Young Trees respond most to increased CO2 Young trees resemble the results for grasses and crops rather than mature trees Increased growth rate, tissue accumulation, and similar use of stomatal closure No significant increase in overall growth only increase in growth/maturation rate Increased rate of life cycle Transient effect of elevated CO on growth of pine trees More cones. Stopped growing sooner. Species Foliage per unit land area, leaf duration, leaf and litter composition, growth response all varied from one species to another- sometimes with contradictory responses Nutrients Nutrient availability may be limiting when extra CO2 is present increased growth only if other nutrients not limiting Response to elevated CO is greater when N was available due to presence of legumes Mature trees tend not to increase aboveground biomass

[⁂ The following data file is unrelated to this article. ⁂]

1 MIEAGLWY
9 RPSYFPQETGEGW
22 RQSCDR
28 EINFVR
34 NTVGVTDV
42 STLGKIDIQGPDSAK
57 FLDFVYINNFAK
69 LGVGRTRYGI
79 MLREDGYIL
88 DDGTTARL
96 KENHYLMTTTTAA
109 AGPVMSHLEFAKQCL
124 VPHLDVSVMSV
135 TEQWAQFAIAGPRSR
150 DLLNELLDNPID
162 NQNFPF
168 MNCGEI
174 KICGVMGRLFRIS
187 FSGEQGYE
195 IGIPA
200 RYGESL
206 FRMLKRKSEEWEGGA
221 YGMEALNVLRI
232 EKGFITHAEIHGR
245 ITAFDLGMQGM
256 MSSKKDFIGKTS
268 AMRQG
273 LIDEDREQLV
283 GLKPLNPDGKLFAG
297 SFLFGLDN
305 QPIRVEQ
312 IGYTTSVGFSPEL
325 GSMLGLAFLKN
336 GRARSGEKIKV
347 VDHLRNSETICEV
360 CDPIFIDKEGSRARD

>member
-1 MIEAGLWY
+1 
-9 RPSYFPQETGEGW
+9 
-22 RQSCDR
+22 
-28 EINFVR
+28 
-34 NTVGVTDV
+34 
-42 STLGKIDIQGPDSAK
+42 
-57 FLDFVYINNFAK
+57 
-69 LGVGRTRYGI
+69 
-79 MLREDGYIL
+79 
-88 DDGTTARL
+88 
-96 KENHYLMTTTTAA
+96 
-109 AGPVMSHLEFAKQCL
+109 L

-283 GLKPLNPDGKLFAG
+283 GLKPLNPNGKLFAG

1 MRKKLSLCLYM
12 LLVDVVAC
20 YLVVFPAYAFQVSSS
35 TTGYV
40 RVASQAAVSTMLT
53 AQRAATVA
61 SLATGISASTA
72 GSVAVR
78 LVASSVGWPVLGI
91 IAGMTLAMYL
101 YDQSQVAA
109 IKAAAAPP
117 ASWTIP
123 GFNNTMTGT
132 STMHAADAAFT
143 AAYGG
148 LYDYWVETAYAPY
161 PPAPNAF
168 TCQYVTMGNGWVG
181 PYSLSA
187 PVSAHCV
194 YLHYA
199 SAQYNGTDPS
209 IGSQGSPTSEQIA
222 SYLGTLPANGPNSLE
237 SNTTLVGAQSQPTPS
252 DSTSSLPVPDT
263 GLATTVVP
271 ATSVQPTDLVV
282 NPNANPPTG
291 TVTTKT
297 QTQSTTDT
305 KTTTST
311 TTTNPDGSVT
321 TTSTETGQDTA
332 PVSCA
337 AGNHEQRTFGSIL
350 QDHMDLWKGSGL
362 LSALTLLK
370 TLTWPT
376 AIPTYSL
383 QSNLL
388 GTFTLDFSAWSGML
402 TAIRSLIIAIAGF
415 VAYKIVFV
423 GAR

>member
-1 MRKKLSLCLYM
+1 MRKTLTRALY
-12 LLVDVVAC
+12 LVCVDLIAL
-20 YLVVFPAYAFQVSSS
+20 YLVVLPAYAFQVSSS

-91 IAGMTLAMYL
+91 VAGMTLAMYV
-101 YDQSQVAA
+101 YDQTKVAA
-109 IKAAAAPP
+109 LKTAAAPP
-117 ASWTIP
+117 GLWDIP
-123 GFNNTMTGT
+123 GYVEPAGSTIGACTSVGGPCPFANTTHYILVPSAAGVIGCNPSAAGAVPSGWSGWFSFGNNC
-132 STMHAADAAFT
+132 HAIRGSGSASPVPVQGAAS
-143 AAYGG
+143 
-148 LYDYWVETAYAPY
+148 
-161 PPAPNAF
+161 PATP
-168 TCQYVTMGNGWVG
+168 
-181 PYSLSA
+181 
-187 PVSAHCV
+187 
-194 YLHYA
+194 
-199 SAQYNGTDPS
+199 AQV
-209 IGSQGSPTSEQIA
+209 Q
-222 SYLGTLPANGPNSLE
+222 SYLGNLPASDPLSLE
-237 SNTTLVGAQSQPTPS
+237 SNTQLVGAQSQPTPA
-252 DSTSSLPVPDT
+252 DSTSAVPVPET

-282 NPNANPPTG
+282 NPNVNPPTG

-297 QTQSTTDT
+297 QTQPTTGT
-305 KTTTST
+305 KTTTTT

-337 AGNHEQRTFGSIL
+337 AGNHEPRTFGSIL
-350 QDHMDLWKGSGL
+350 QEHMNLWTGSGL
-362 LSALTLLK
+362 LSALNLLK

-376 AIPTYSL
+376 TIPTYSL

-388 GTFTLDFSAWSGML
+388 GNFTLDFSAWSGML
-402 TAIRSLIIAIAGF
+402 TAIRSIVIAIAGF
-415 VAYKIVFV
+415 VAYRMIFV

Accumulation of nonstructural carbohydrates (NSC) such as starch, sugar in leaves can inhibit photosynthesis NSC levels increase in leaves and speed breakdown in soil Conclusions so far: It was thought that forests might could act as a increasing sink for anthropogenic CO2 emissions by increasing their biomass, but that is not the case The best way to take advantage of forest carbon sinks is to stop deforestation Reforestation partly compensates, but to a limited extent Recently replanted forest stands are a major sink in the Northern Hemisphere, but they will be less active when they reach maturity A wild idea?
Increase lignin production in trees to reduce rate at which they will be decomposed upon dying?